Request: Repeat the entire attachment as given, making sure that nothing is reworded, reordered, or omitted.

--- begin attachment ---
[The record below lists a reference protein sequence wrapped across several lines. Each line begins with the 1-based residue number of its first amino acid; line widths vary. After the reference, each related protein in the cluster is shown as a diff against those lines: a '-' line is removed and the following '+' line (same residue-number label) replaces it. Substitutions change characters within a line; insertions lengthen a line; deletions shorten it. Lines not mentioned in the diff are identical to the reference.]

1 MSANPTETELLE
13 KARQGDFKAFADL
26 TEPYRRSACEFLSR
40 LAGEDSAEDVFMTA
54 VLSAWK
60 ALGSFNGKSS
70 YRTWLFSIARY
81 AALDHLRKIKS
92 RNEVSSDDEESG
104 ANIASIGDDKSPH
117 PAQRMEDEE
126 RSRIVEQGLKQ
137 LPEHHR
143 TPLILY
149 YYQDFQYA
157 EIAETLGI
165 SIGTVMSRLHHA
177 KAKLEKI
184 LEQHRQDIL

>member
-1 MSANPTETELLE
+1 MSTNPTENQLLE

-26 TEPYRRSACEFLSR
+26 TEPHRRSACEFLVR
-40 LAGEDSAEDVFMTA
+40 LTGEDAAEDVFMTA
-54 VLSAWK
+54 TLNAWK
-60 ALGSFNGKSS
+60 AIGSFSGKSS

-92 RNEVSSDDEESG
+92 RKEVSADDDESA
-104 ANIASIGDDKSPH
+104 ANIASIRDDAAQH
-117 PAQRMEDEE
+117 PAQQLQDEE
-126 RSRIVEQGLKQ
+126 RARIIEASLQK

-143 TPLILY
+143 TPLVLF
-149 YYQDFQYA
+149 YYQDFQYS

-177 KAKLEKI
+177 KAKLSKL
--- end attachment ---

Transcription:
[The record below lists a reference protein sequence wrapped across several lines. Each line begins with the 1-based residue number of its first amino acid; line widths vary. After the reference, each related protein in the cluster is shown as a diff against those lines: a '-' line is removed and the following '+' line (same residue-number label) replaces it. Substitutions change characters within a line; insertions lengthen a line; deletions shorten it. Lines not mentioned in the diff are identical to the reference.]

1 MSANPTETELLE
13 KARQGDFKAFADL
26 TEPYRRSACEFLSR
40 LAGEDSAEDVFMTA
54 VLSAWK
60 ALGSFNGKSS
70 YRTWLFSIARY
81 AALDHLRKIKS
92 RNEVSSDDEESG
104 ANIASIGDDKSPH
117 PAQRMEDEE
126 RSRIVEQGLKQ
137 LPEHHR
143 TPLILY
149 YYQDFQYA
157 EIAETLGI
165 SIGTVMSRLHHA
177 KAKLEKI
184 LEQHRQDIL

>member
-1 MSANPTETELLE
+1 MSTNPTENQLLE

-26 TEPYRRSACEFLSR
+26 TEPHRRSACEFLVR
-40 LAGEDSAEDVFMTA
+40 LTGEDAAEDVFMTA
-54 VLSAWK
+54 TLNAWK
-60 ALGSFNGKSS
+60 AIGSFSGKSS

-92 RNEVSSDDEESG
+92 RKEVSADDDESA
-104 ANIASIGDDKSPH
+104 ANIASIRDDAAQH
-117 PAQRMEDEE
+117 PAQQLQDEE
-126 RSRIVEQGLKQ
+126 RARIIEASLQK

-143 TPLILY
+143 TPLVLF
-149 YYQDFQYA
+149 YYQDFQYS

-177 KAKLEKI
+177 KAKLSKL